Walker’s Hearing Protection: a Three-Product Review
Eve Flanigan 07.26.20
Recently, the kind folks at Walker’s “ear pro” company offered to send me the company’s newest hearing protection products for testing and evaluation. They also humored my request for a low-tech product. I was pleasantly surprised when I opened the box. In addition, I recentlypurchased a different set of their new electronic “ears” last year, and have enjoyed the custom features. Here’s an overview of each product and some insights as to my experience with each.
Razor Digital X-TRM Muff
This is Walker’s newest contribution to the electronic ear protection arena. The “Razor” label means the design follows the company’s recent trend of making low-profile, good-looking protective ear muffs that make it easier to get a cheek weld.
The electronics in the device are powered by two AAA batteries, supplied with purchase. An internal, multi-directional mic does a great job of amplifying voices. Even with existing hearing challenges, I find the lowest volume of mic helpful with minimal interference from wind. Though suppression of wind noise is built into the system, I have yet to find ear muffs that don’t sound noisy when winds are around 15 mph or greater. With that much wind, it’s easier to simply turn the amplifier off.
User comfort is where the X-TRM Muff really shines in comparison to most. Walker’s revamped the lining of the headband, opting for a breathable, padded mesh rather than typical vinyl. For people who get annoyed with headband heat, this is a great advancement.
Ease of use is further enhanced by super-flexible, gel-filled ear cups. They mold around the ear to seal out sound very well, including molding themselves around branches of eyeglasses. I experience no eyeglass pressure and pain with these as I do with other ear muffs. The vinyl ear cups do create a sweat ring around my ears, but skipping the sunglass headaches I associate with all-day wear is worth it.
If you want to use an audio device with a headphone jack while shooting or doing other loud activities, the X-TRMs make that possible. A discreetly-placed headphone jack allows for connecting a device with the cord secured down the back of a shirt. I haven’t used the jack, but am appreciative of the apparent improvement in the rubber cover for the jack. Unlike my older Walker’s muffs, the jack cover stays neatly in place.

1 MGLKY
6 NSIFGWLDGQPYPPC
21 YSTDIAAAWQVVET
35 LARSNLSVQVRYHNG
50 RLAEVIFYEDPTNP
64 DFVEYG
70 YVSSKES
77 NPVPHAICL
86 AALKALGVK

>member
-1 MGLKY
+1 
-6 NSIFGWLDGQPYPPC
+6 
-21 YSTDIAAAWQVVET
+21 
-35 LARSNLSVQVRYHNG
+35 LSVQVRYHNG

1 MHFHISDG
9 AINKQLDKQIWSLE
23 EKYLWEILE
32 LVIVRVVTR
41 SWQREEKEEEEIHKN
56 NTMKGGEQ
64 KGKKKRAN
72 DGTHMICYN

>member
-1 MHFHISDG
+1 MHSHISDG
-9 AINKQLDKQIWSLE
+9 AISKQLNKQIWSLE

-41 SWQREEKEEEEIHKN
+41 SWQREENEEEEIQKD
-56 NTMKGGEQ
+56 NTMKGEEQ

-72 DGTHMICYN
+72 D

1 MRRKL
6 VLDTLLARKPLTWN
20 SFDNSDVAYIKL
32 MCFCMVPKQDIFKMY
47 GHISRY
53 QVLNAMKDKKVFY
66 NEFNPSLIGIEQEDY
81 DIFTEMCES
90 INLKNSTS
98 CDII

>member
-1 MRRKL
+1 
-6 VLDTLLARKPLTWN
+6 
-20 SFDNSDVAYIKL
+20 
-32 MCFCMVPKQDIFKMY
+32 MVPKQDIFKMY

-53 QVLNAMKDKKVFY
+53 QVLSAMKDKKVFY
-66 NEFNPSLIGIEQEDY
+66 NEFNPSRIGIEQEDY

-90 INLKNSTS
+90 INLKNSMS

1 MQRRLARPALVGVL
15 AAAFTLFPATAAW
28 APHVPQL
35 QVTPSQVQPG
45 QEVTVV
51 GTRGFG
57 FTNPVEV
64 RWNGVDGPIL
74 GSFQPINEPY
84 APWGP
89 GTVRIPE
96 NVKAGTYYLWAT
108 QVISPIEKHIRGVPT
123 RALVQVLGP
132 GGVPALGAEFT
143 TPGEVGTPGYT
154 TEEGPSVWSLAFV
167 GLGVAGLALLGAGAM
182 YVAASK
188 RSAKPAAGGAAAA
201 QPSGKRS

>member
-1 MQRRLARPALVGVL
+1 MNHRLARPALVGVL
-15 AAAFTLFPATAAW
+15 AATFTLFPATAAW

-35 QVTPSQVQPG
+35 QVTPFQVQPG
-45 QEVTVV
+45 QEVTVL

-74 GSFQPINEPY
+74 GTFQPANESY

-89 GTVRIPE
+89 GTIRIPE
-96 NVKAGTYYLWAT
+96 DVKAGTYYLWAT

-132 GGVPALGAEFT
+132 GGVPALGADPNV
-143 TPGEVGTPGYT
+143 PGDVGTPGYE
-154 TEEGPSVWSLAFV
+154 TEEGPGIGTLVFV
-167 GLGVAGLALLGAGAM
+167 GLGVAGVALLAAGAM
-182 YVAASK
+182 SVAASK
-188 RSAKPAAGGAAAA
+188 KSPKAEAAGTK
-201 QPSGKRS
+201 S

Color choices for the X-TRM are black or light gray, both in matte finish. The X-TRM’s reduction rating is 23.
XCEL 100 Digital Muff with Voice Clarity
Walker’s reduced the e-bulk of these muffs by putting the controls on the headband. There are four controls: on/off, volume up/down, and amplification type. Like the Digital X-TRM, one set is shipped with batteries for open-and-go convenience.
The advantage of these muffs is the ability to choose amplification types. There’s a high-frequency setting that enhances the sound of distant steel targets, a great feature for long-range precision shooting. One amplifies voices more than general sounds in the safe decibel range. One is a “power boost” for extra amplification, and one is the general amplification setting. I generally use the high-frequency or voice settings.
These muffs work well and have a couple points’ gain on decibel protection compared to the Digital X-TRMs. I wear them over a hat, sunglasses, and barrettes, and find them to be tight and painful for long wear, though. So I pull them out mostly for long-range testing when I’m not going to be on the platform all day long.
It takes a bit of coordination to memorize which button is which on the headband. Volume adjustment is easy, with a big fat up/down keypad. But I often forget which is the power button and which is the setting one. If I wore them more often, that wouldn’t be a problem. It’s definitely helpful that a Siri-like voice tells the wearer what frequency setting you’ve swtiched to as settings are changed.
The muffs are low-profile enough that I can comfortably shoot a rifle or assume rollover prone with a pistol, free of interference from them. They are high-quality, good-looking muffs that I consider my special-occasion “ears.”
Xcel 100 Digital Muffs come in Coyote Tan.
Passive Neckband with Retractable Plugs
Sometimes the simplest ideas are the best. This earpro device is a simple, arc-shaped plastic band that rests around the base of the neck or around the outside of a collar. On each open end of the arc are foam earplugs, attached to strings that retract back into the arc when not in use.
The set comes with three sizes of foam plugs. I especially like it because the band allows me to both wear a brimmed hat that protects my skin in the hot sun. At the same time, I never lose my “foamies” nor do they get gunked up with hay dust or whatever else is in my jeans pockets.
Perhaps best is the level of hearing protection the plugs offer. They’re rated 31 for noise reduction. It’s no secret that foam earplugs offer better hearing protection than muffs, as a rule.
The one drawback to this elegantly simple device is that it tends to interfere with a sling. Although it would be fine with the luxury of time to carefully coordinate the two accessories, it tended to get jerked around when on the clock. Consequentially, so did the earplugs.
Walker’s Passive Neckband is my personal pick for comfortable, hat-friendly, convenient, and effective hearing protection.